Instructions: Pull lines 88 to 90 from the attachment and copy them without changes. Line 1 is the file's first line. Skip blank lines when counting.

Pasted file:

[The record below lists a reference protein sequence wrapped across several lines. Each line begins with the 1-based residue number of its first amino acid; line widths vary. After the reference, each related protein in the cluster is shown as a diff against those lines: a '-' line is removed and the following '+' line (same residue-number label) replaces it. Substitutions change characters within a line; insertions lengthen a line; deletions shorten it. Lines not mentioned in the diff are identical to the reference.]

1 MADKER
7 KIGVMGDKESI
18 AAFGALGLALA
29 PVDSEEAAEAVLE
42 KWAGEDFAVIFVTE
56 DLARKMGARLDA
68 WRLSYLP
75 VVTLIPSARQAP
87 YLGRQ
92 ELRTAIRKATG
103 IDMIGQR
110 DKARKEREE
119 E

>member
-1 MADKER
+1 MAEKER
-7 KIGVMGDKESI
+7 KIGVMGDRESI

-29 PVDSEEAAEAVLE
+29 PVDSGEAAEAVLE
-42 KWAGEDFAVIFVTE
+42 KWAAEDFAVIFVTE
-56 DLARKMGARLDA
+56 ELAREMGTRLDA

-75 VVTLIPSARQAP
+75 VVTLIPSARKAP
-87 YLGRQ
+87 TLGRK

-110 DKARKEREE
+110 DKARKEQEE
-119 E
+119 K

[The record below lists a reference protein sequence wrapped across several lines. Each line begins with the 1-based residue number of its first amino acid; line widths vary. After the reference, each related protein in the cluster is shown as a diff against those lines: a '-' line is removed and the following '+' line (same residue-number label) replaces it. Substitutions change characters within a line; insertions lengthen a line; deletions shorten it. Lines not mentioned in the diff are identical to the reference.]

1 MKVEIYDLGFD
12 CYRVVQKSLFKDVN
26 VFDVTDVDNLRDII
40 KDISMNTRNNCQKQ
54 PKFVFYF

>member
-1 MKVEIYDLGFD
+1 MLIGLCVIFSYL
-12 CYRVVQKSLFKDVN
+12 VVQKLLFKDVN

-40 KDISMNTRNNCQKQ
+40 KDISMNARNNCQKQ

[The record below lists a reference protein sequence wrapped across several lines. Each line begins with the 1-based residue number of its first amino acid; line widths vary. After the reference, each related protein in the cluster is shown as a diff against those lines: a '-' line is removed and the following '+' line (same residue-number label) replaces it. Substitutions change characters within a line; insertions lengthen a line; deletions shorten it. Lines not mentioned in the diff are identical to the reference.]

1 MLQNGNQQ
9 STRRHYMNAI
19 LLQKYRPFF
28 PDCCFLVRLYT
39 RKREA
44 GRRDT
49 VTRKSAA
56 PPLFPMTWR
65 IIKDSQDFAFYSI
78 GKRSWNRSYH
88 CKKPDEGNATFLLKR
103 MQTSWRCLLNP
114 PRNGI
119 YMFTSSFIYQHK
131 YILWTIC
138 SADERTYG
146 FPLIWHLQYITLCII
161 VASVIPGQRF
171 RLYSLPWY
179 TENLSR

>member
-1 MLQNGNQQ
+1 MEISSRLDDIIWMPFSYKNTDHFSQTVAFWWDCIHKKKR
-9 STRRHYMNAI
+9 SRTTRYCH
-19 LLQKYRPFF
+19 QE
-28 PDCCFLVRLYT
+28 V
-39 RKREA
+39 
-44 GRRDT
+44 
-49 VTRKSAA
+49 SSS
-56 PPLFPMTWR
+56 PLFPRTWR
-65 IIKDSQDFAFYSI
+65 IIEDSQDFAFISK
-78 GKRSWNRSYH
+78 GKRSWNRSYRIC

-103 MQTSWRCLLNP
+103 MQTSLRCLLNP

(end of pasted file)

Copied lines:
+78 GKRSWNRSYRIC

-103 MQTSWRCLLNP
+103 MQTSLRCLLNP